From the Pastor – November 7, 2021

“Christ did not enter into a sanctuary made by hands, a copy of the true one, but heaven itself, that he might now appear before God on our behalf.  Not that he might offer himself repeatedly, as the high priest enters each year into the sanctuary with blood that is not his own; if that were so, he would have had to suffer repeatedly from the foundation of the world. But now once for all he has appeared at the end of the ages to take away sin by his sacrifice.” (Heb. 9:24-26)

Every Sunday, something important happens in our parish.  The event is centered on the “Paschal Mystery.”

What is the Paschal Mystery?  Simply put, the Paschal Mystery is the suffering, death, Resurrection, and Ascension of Jesus Christ.  When the Jews were slaves in Egypt, God told them to slaughter a lamb in the evening twilight and to place its blood on the two posts and the lintels of their houses.  Seeing the blood, the Lord would “pass over” their homes in striking down the first-born of the Egyptians, and they would be released from their slavery. (Ex. 12).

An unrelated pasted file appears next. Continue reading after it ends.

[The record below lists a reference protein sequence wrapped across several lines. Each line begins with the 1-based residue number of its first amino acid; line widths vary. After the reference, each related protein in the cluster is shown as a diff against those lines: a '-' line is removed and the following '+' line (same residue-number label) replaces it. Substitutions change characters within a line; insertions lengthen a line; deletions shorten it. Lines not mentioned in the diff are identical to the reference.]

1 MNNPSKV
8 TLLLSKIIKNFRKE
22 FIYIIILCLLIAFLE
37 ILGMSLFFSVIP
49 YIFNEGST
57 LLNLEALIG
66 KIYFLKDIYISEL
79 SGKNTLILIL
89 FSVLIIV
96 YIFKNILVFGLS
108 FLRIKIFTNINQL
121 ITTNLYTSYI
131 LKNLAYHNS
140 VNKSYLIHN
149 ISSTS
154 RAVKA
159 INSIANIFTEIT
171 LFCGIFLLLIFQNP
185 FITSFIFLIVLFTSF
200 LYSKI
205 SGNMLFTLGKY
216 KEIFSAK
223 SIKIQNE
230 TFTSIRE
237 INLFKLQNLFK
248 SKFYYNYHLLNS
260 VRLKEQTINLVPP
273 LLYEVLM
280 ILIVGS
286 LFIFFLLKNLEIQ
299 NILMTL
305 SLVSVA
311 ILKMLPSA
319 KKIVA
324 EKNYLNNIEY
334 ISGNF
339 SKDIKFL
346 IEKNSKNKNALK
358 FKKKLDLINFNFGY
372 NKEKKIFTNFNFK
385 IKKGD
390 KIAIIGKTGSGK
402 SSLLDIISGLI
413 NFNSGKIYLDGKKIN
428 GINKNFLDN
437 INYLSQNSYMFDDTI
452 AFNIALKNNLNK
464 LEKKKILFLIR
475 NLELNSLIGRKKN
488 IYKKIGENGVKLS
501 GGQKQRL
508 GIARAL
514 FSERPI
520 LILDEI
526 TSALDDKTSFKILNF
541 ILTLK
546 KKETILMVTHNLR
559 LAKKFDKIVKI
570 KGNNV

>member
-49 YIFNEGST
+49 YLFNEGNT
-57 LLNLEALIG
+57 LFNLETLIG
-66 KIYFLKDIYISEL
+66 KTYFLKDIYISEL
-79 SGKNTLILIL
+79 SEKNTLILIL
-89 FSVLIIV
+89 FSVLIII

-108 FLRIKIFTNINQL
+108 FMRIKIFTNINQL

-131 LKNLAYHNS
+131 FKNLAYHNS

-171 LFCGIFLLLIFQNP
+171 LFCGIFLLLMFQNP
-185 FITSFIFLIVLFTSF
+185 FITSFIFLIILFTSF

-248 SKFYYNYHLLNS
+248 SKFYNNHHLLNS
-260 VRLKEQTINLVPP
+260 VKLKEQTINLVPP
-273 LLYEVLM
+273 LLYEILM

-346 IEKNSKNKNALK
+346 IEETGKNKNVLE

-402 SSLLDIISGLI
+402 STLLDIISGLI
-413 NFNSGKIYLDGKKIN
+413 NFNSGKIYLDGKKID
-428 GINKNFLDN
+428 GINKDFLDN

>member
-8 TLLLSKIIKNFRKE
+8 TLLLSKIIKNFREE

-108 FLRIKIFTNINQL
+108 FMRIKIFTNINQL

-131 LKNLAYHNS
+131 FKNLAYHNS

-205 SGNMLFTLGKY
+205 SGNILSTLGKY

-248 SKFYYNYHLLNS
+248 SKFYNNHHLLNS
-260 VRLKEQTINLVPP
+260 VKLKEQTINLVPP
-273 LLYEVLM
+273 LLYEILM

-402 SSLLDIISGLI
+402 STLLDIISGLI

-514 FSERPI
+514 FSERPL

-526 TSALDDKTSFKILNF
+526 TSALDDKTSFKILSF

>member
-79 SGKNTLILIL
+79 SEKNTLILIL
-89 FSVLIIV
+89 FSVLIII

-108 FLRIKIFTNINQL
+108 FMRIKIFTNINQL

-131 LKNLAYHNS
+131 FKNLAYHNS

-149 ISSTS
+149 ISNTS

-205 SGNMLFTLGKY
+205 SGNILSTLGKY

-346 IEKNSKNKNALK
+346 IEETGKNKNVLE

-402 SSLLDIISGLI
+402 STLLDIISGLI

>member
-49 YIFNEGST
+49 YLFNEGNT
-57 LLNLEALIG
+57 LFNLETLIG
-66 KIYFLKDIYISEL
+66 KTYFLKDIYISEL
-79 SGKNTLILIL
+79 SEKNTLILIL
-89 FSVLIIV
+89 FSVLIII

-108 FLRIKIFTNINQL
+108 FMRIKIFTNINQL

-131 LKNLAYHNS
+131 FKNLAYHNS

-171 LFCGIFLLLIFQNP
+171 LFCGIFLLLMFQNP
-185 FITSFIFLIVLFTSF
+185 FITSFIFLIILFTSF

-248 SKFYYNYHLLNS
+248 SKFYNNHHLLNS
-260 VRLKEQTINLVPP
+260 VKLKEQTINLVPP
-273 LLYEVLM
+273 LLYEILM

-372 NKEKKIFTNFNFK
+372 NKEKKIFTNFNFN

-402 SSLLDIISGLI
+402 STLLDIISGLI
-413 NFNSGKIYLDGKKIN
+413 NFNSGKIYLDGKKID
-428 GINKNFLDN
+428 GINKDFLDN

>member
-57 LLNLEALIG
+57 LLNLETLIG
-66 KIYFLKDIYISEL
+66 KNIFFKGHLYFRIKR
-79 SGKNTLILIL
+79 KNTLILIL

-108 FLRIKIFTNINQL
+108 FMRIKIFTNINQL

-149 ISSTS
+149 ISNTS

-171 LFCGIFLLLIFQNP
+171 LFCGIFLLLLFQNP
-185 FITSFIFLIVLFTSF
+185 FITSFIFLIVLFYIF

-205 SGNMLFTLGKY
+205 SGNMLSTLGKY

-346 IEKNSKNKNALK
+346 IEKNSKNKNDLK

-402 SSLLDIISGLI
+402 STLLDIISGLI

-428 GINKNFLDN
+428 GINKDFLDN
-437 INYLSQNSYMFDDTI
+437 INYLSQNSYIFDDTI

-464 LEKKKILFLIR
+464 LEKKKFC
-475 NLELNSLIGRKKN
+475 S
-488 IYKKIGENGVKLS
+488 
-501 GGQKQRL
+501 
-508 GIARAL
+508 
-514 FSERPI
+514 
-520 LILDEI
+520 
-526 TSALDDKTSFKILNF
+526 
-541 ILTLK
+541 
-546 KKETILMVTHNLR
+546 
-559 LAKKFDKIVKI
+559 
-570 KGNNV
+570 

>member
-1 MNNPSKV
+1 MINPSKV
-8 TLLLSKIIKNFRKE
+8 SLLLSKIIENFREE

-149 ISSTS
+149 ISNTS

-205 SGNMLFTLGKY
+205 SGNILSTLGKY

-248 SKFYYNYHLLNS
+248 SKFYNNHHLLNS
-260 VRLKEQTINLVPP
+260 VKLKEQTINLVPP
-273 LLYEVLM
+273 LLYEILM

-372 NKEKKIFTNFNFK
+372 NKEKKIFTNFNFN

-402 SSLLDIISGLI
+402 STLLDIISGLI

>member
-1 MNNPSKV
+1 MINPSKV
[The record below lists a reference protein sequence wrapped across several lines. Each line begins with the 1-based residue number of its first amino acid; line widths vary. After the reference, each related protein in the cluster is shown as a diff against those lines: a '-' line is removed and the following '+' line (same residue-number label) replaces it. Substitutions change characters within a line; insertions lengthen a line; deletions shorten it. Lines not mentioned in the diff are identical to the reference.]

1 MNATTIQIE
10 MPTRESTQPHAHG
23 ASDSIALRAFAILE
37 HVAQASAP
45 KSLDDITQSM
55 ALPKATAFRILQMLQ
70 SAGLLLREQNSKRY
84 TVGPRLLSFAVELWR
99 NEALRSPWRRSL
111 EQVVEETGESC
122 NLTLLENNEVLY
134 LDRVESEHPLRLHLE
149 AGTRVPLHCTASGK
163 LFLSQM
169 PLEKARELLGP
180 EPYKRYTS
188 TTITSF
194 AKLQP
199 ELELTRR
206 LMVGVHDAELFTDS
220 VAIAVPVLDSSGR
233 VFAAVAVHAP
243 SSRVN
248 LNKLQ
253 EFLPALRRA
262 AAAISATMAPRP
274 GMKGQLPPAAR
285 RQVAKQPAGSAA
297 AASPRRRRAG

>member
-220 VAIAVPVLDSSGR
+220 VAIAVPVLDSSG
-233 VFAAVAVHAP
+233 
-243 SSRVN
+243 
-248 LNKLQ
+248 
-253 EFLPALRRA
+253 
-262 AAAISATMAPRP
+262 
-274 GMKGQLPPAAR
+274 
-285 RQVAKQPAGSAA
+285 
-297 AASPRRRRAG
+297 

The lambs which saved the Jewish people are commemorated in the Jewish feast of Passover, and the lamb was called the passover lamb, or “paschal” lamb in Hebrew.  The meaning of this event and its prophecy were revealed in the first-born Son of God, who allowed Himself to be slaughtered in the evening twilight with His blood dripping down the cross to save us from slavery to an eternal death due to sin.  In doing so (in the words of John the Baptist), Jesus was the “Lamb of God.”

The mystery of a God who loves us so much that He would become a man and suffer and die so that we might rise with Him is what makes up the mystery.  That is the mystery that we proclaim with the cross of Christ, and that is the mystery in which we participate at the Holy Sacrifice of the Mass, where we enter into the Paschal Mystery by remembering it and receiving the Lamb of God as the Bread of Life in the Holy Eucharist.

So what is the event that happens each week?  Clearly, it’s the Sacrifice of the Mass, itself.  Sometimes we can be overly preoccupied with the homily at Mass or seeing our friends or listening to the music.  The above Scriptural selection from Hebrews reminds us that Jesus died once and for all as an offering to God so that our sins could be forgiven.  And since the sacrificial offering was made by the Son of God, it exists forever and for all time.  At Mass, we don’t simply “remember” what Jesus did 2000 years ago.  At Mass we participate in that saving event by being in the presence of the Lord in the Eucharist, and by doing what He commanded us to do:  to eat His body and drink His blood so that the angel of death might pass over us, also.  Our proclamation of that great mystery of love with the sign of the cross, and our participation in the mystery through Eucharist and the Sacrifice of the Mass point to our salvation in Heaven!

(Rev. Msgr.) Christopher H. Nalty